When my calendar signals the start of the wildfowling season, I switch my concentration from corvids to the foreshore and the dark, wintery months ahead. Wildfowling offers amazing freedom as it allows me to venture out, rain or shine, on any day between 1 September and 20 February in pursuit of some of the finest quarry the UK has to offer. The expectation of the shooting opportunities that lie ahead over the next six months is high as we await the first migratory birds to touch down in our area. There are plenty of resident birds, too, that can produce fantastic sport and an excellent harvest for the freezer, especially early in the season.
My brother, Jack, and I have a tradition whereby we begin the season with a bang by trying to bag a Canada goose or two for the pot. I believe that Canadas make fantastic sport, while providing a monumental amount of meat for your bang. I am always surprised to hear that they aren’t high on the quarry list for many shooters, as we believe that they are a wonderful meat source for a range of tasty recipes.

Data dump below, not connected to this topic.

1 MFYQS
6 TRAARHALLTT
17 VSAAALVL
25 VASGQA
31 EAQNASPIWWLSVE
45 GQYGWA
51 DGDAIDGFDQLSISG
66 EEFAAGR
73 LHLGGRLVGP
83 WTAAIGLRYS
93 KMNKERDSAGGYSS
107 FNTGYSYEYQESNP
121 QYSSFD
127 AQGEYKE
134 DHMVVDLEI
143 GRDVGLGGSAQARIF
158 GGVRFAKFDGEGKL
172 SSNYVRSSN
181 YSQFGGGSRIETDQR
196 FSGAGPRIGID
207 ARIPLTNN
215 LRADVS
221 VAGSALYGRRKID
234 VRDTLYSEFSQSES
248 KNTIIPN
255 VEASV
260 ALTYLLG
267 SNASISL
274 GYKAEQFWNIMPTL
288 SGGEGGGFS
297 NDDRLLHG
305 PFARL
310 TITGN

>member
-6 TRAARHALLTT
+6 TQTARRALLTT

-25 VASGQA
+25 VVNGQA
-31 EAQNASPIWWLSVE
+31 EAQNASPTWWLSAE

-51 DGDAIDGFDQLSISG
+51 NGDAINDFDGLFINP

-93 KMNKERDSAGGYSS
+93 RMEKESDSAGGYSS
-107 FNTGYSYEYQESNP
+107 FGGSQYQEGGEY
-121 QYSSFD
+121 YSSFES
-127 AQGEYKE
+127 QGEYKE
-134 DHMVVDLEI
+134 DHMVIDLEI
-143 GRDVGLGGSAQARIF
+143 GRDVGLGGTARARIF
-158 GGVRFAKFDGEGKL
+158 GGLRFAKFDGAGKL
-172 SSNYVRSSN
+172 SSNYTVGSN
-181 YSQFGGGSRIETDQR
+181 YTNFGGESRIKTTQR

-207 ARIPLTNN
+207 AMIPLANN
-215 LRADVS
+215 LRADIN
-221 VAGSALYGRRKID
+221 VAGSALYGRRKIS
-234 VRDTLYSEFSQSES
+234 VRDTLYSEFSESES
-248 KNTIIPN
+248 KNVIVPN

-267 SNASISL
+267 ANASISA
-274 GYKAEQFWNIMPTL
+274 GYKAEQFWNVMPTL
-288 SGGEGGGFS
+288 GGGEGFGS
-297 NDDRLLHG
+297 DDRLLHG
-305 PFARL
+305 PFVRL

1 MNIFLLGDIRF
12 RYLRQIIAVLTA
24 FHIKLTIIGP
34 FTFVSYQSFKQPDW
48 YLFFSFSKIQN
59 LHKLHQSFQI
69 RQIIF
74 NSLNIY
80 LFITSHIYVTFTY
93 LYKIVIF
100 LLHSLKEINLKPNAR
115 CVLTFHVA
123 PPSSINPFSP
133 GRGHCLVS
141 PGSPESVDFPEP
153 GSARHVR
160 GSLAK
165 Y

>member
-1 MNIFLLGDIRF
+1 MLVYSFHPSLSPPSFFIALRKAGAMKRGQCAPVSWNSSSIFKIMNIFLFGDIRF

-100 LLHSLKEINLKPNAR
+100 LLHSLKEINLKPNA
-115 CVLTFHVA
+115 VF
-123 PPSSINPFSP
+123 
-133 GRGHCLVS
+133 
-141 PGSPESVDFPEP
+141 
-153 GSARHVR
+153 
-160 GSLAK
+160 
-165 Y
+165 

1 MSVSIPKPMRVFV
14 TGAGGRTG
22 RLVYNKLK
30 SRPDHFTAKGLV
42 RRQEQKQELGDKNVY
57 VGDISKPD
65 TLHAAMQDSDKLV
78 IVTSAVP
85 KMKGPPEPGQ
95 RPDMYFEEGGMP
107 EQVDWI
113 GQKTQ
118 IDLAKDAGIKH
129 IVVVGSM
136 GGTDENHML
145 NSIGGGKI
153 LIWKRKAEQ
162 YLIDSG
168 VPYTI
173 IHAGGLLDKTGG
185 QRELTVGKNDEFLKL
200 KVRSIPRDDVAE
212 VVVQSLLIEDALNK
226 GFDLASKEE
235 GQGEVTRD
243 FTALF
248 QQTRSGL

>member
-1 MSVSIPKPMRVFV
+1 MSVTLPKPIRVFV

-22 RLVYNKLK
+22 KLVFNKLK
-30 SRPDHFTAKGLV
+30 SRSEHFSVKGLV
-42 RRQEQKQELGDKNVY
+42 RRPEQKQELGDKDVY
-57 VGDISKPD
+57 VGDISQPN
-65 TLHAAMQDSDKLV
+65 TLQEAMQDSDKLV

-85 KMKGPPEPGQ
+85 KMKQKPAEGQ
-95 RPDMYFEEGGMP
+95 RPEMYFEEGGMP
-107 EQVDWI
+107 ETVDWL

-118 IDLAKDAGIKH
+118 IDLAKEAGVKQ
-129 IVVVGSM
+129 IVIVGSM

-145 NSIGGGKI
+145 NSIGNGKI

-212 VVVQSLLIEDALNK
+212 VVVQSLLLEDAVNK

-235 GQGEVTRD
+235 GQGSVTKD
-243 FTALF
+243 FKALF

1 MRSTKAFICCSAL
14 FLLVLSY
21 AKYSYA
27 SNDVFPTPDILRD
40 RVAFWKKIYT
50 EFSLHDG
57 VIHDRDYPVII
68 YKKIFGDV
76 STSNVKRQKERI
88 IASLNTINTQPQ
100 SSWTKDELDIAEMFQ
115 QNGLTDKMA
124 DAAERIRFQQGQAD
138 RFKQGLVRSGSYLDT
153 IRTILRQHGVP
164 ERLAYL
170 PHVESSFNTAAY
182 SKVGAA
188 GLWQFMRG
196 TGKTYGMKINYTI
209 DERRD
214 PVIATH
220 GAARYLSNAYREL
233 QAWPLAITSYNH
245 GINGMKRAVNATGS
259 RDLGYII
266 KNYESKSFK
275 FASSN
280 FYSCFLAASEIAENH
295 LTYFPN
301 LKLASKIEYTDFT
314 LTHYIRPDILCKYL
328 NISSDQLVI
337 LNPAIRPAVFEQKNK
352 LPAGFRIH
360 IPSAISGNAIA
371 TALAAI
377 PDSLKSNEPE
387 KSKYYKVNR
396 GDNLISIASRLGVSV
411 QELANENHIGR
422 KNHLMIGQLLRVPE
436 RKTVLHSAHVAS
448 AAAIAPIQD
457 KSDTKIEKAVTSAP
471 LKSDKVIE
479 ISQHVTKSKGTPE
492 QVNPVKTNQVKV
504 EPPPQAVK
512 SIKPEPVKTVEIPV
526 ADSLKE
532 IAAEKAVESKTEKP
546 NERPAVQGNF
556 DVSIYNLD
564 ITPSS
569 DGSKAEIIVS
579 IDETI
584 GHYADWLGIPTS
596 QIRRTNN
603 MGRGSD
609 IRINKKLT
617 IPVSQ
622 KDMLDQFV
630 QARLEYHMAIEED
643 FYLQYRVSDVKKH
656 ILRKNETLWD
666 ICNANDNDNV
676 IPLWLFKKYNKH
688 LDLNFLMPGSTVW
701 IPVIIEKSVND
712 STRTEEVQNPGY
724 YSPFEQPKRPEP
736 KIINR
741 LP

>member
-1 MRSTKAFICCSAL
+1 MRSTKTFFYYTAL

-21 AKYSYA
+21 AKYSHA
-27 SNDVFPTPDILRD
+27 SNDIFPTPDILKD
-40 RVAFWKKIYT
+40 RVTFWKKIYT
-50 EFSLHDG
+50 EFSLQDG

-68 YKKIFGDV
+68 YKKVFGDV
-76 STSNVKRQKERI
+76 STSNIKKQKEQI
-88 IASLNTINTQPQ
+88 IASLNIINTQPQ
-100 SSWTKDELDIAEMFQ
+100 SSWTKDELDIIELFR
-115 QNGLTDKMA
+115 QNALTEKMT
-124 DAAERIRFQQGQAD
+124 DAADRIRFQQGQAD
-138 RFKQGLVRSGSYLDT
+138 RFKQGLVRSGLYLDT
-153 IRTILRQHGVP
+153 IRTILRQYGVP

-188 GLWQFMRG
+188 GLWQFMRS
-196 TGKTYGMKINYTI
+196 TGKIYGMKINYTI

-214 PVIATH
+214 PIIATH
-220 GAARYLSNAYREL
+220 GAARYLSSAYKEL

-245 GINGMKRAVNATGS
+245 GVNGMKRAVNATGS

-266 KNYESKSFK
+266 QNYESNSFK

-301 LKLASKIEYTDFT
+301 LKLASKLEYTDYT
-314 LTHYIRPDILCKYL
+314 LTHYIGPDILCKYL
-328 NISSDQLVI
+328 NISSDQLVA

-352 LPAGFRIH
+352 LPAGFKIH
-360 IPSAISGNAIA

We like to hit a Canada hotspot on the first morning in the anticipation of bagging one of the wildfowl giants. Over recent years Jack and I have managed to rekindle my dad’s passion for the sport. My family has a strong connection to our local club, Morecambe Bay Wildfowlers’ Association, where we all serve on the committee. My dad, Keith, is now the president, a role once held by my grandfather. Dad now joins us regularly on the foreshore, including on our 1 September morning flight after the old honkers.
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